Thousands of people joined a Muslim community rally against Islamophobia in Berlin Tuesday, where Chancellor Angela Merkel said her government would do everything in its power to fight intolerance amid a growing anti-Islamic movement in the country.
Merkel used the occasion to deliver her strongest condemnation yet of Germany's new right-wing movement the "Patriotic Europeans Against the Islamisation of the Occident", or PEGIDA.
“What we need to do now is to use all the means at our disposal ... to combat intolerance and violence,” Merkel said.
“To exclude groups of people because of their faith, this isn’t worthy of the free state in which we live. It isn’t compatible with our essential values. And it’s humanly reprehensible. Xenophobia, racism, extremism have no place here,” she added.
Marchers also held a vigil for the victims of the Paris terrorist attacks last week that claimed 17 lives.
Declaring in French “I am Jewish, I am Muslim”, Aiman Mazyek, head of the German Council of Muslims, told the rally: “We stand together for a Germany that is open to the world, with a big heart, which honours freedom of opinion, of the press and of religion.” Christian and Jewish leaders also spoke.
Merkel and half of her cabinet were among the guests at a wreath-laying ceremony outside the French embassy and listened as an Imam recited Koranic verses condemning the taking of life.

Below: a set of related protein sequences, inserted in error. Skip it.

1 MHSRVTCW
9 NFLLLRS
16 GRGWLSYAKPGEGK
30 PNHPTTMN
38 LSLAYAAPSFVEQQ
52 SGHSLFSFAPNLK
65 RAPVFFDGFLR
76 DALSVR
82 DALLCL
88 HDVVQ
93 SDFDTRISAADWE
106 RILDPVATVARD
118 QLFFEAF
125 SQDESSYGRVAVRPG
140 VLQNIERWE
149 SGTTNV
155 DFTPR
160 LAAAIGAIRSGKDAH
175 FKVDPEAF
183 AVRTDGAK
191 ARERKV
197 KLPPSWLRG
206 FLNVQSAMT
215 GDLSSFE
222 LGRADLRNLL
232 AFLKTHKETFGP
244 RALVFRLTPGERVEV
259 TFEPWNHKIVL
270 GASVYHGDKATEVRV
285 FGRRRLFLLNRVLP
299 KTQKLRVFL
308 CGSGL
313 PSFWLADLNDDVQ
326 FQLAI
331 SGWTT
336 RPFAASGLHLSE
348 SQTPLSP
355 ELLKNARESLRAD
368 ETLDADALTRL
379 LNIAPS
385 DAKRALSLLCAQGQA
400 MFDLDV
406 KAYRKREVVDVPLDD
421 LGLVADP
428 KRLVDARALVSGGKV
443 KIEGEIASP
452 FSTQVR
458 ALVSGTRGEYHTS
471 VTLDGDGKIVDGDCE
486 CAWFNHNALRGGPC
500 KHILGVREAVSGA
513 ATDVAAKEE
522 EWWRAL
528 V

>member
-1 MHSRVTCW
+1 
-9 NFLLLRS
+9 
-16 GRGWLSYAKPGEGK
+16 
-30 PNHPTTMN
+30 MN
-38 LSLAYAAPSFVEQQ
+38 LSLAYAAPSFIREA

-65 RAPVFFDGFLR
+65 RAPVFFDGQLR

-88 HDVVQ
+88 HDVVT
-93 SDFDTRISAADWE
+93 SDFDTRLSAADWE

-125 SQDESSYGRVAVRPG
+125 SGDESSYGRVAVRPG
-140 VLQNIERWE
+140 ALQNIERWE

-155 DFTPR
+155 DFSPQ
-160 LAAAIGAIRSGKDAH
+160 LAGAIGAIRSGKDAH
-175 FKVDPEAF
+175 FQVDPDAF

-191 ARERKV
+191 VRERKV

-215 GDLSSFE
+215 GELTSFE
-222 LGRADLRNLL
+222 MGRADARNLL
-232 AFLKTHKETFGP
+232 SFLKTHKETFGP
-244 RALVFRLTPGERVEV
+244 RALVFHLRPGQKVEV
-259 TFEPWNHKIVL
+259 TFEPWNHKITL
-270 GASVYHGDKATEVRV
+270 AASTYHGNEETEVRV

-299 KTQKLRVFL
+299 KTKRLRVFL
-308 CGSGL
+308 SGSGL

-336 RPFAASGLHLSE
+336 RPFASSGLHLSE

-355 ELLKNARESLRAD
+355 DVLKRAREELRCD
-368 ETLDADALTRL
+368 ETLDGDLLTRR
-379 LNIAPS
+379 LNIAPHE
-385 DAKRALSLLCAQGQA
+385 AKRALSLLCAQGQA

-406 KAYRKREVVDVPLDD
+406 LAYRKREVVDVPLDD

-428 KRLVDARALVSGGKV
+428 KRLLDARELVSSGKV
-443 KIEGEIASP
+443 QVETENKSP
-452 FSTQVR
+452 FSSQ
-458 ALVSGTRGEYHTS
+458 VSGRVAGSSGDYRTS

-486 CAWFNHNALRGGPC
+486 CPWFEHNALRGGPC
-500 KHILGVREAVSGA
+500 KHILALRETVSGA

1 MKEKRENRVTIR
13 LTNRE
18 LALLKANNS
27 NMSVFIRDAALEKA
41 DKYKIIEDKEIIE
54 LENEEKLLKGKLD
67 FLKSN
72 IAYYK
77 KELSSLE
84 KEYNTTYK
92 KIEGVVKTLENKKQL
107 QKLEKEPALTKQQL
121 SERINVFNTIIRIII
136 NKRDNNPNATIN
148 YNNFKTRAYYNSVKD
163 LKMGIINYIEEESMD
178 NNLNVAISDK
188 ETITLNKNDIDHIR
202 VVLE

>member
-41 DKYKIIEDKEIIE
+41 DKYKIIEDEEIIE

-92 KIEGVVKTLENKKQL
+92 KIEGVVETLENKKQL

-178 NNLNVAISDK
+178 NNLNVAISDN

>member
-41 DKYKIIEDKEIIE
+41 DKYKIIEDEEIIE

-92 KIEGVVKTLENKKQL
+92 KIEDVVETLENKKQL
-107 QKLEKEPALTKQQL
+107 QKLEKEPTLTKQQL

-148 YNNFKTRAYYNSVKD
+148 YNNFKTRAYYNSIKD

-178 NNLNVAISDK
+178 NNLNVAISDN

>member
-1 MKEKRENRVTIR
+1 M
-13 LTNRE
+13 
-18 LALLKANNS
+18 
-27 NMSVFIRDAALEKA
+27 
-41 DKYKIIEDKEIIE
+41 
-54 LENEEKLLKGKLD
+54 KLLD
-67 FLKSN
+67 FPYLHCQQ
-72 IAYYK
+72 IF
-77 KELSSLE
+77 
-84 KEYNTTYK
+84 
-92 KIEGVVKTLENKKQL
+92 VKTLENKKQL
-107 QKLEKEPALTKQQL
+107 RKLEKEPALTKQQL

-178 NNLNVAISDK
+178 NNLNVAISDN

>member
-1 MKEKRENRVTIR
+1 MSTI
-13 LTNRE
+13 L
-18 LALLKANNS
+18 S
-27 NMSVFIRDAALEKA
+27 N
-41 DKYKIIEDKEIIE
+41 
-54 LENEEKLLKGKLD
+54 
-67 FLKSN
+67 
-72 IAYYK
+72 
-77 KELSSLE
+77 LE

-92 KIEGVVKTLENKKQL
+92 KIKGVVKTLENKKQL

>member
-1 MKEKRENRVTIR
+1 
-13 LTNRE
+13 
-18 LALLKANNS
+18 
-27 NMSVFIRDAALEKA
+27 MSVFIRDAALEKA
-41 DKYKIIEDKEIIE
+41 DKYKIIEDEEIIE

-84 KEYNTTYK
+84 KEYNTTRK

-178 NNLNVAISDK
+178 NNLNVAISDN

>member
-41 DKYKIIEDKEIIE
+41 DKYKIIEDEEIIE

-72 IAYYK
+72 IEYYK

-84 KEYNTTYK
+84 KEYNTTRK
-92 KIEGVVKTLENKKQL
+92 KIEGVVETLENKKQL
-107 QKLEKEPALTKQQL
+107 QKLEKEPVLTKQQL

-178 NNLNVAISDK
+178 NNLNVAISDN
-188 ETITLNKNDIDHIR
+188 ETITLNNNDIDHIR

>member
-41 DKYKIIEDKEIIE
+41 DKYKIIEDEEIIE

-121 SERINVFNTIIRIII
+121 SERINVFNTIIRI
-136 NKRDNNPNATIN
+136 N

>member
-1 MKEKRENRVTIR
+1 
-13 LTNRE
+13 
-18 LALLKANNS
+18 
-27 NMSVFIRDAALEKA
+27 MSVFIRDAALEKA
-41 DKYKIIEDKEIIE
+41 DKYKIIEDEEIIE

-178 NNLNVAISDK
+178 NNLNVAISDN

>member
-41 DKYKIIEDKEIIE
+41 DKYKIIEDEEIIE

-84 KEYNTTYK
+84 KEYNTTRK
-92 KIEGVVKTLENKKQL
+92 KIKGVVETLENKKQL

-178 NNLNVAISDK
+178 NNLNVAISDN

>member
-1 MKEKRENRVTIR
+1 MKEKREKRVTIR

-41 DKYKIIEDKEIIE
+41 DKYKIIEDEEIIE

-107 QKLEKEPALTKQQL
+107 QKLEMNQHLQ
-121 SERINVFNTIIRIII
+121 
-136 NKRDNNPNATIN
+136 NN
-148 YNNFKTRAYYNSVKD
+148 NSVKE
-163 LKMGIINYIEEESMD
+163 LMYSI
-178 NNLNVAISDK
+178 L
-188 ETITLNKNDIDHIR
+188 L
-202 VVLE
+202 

‘Islam is part of Germany’
Monday night saw PEGIDA hold a rally in the city of Dresden that attracted 25,000 marchers, calling for stricter immigration rules and an end to multiculturalism in Germany, home to 4 million Muslims, most of Turkish origin.
Founded on Facebook and launched with several hundred people in October, the group has grown week by week and spawned smaller copycat groups nationwide, provoking much soul-searching in a country haunted by its history of Nazi terror and the Holocaust.
Across Germany, 100,000 people took to the streets in counter-demonstrations Monday night, voicing support for multiculturalism and Germany's Muslim community.
Merkel, who is often known to avoid controversial issues, has weighed in strongly, condemning PEGIDA's leaders and stressing on Monday that "Islam is part of Germany" – a comment that was plastered on the front pages of leading newspapers.
But it drew criticism from a range of right-wing politicians, including members of Merkel’s CDU.
“What Islam does she mean? Does this include fundamental Islamist and Salafist currents?” said Wolfgang Bosbach, a veteran CDU lawmaker. “Germany has a Judeo-Christian, not an Islamic, cultural tradition.”
Bernd Lucke, a leader of the AfD party, said: “If we’re honest about it, Islam is foreign to Germany.”
A recent poll by the Bertelsmann Foundation showed 57 percent of non-Muslim Germans feel threatened by Islam. It was conducted before the attacks in Paris.
With one of the lowest birth rates in Europe, Germany faces a demographic crisis over the coming decade and Merkel’s government is encouraging immigration to combat this.
In 2013, Germany saw net immigration of 437,000 people, its highest level in 20 years. It also welcomed close to 200,000 asylum seekers last year, many from war-torn Syria.
(FRANCE 24 with AFP, REUTERS)
Date created : 2015-01-13